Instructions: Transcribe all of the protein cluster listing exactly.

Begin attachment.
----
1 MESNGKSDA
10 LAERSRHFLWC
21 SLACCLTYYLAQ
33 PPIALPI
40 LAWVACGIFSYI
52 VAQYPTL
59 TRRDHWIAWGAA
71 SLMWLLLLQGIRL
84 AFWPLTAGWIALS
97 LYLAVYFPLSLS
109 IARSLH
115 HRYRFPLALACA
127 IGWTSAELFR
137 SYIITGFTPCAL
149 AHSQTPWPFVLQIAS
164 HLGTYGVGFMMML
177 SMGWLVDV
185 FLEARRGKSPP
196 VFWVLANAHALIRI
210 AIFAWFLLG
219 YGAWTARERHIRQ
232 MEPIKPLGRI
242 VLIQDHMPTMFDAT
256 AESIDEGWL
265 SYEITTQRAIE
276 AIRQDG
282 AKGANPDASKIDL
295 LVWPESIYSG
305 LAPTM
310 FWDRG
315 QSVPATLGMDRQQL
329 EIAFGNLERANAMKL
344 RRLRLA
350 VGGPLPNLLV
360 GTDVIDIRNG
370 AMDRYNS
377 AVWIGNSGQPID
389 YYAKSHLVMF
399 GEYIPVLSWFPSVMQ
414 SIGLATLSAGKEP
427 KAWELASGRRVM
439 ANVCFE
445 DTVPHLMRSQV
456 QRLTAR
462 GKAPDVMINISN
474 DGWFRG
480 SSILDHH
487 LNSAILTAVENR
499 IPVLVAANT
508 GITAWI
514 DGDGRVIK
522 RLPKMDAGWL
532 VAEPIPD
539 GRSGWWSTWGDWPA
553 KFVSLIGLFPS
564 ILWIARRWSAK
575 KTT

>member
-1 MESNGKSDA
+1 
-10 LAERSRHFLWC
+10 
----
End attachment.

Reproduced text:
1 MESNGKSDA
10 LAERSRHFLWC
21 SLACCLTYYLAQ
33 PPIALPI
40 LAWVACGIFSYI
52 VAQYPTL
59 TRRDHWIAWGAA
71 SLMWLLLLQGIRL
84 AFWPLTAGWIALS
97 LYLAVYFPLSLS
109 IARSLH
115 HRYRFPLALACA
127 IGWTSAELFR
137 SYIITGFTPCAL
149 AHSQTPWPFVLQIAS
164 HLGTYGVGFMMML
177 SMGWLVDV
185 FLEARRGKSPP
196 VFWVLANAHALIRI
210 AIFAWFLLG
219 YGAWTARERHIRQ
232 MEPIKPLGRI
242 VLIQDHMPTMFDAT
256 AESIDEGWL
265 SYEITTQRAIE
276 AIRQDG
282 AKGANPDASKIDL
295 LVWPESIYSG
305 LAPTM
310 FWDRG
315 QSVPATLGMDRQQL
329 EIAFGNLERANAMKL
344 RRLRLA
350 VGGPLPNLLV
360 GTDVIDIRNG
370 AMDRYNS
377 AVWIGNSGQPID
389 YYAKSHLVMF
399 GEYIPVLSWFPSVMQ
414 SIGLATLSAGKEP
427 KAWELASGRRVM
439 ANVCFE
445 DTVPHLMRSQV
456 QRLTAR
462 GKAPDVMINISN
474 DGWFRG
480 SSILDHH
487 LNSAILTAVENR
499 IPVLVAANT
508 GITAWI
514 DGDGRVIK
522 RLPKMDAGWL
532 VAEPIPD
539 GRSGWWSTWGDWPA
553 KFVSLIGLFPS
564 ILWIARRWSAK
575 KTT

>member
-1 MESNGKSDA
+1 
-10 LAERSRHFLWC
+10 